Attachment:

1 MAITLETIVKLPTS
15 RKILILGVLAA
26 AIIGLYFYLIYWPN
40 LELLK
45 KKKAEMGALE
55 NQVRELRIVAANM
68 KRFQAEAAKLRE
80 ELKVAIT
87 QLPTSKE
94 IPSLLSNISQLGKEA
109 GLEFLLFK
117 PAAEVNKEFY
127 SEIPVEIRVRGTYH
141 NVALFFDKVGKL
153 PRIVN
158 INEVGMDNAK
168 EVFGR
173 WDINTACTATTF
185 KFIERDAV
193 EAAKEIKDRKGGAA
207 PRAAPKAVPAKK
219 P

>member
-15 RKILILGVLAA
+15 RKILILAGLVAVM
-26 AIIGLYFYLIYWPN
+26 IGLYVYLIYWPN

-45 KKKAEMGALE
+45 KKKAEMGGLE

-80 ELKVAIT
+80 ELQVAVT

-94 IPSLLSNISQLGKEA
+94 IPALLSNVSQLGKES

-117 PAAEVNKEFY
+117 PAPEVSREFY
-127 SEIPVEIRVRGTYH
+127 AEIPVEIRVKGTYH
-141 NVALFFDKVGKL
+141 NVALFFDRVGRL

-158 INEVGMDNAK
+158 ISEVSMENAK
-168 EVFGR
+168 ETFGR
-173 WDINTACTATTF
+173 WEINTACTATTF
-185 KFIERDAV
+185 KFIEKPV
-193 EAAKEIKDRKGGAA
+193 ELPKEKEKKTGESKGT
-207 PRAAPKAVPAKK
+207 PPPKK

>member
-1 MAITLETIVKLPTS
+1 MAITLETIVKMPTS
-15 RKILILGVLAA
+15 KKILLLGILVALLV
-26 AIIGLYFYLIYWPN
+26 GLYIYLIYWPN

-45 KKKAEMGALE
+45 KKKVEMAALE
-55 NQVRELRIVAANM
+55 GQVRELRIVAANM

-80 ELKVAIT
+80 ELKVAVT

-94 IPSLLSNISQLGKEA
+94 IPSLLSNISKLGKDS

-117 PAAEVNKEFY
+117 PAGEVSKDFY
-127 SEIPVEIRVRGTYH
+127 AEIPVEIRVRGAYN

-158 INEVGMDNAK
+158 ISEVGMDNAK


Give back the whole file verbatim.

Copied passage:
1 MAITLETIVKLPTS
15 RKILILGVLAA
26 AIIGLYFYLIYWPN
40 LELLK
45 KKKAEMGALE
55 NQVRELRIVAANM
68 KRFQAEAAKLRE
80 ELKVAIT
87 QLPTSKE
94 IPSLLSNISQLGKEA
109 GLEFLLFK
117 PAAEVNKEFY
127 SEIPVEIRVRGTYH
141 NVALFFDKVGKL
153 PRIVN
158 INEVGMDNAK
168 EVFGR
173 WDINTACTATTF
185 KFIERDAV
193 EAAKEIKDRKGGAA
207 PRAAPKAVPAKK
219 P

>member
-15 RKILILGVLAA
+15 RKILILAGLVAVM
-26 AIIGLYFYLIYWPN
+26 IGLYVYLIYWPN

-45 KKKAEMGALE
+45 KKKAEMGGLE

-80 ELKVAIT
+80 ELQVAVT

-94 IPSLLSNISQLGKEA
+94 IPALLSNVSQLGKES

-117 PAAEVNKEFY
+117 PAPEVSREFY
-127 SEIPVEIRVRGTYH
+127 AEIPVEIRVKGTYH
-141 NVALFFDKVGKL
+141 NVALFFDRVGRL

-158 INEVGMDNAK
+158 ISEVSMENAK
-168 EVFGR
+168 ETFGR
-173 WDINTACTATTF
+173 WEINTACTATTF
-185 KFIERDAV
+185 KFIEKPV
-193 EAAKEIKDRKGGAA
+193 ELPKEKEKKTGESKGT
-207 PRAAPKAVPAKK
+207 PPPKK

>member
-1 MAITLETIVKLPTS
+1 MAITLETIVKMPTS
-15 RKILILGVLAA
+15 KKILLLGILVALLV
-26 AIIGLYFYLIYWPN
+26 GLYIYLIYWPN

-45 KKKAEMGALE
+45 KKKVEMAALE
-55 NQVRELRIVAANM
+55 GQVRELRIVAANM

-80 ELKVAIT
+80 ELKVAVT

-94 IPSLLSNISQLGKEA
+94 IPSLLSNISKLGKDS

-117 PAAEVNKEFY
+117 PAGEVSKDFY
-127 SEIPVEIRVRGTYH
+127 AEIPVEIRVRGAYN

-158 INEVGMDNAK
+158 ISEVGMDNAK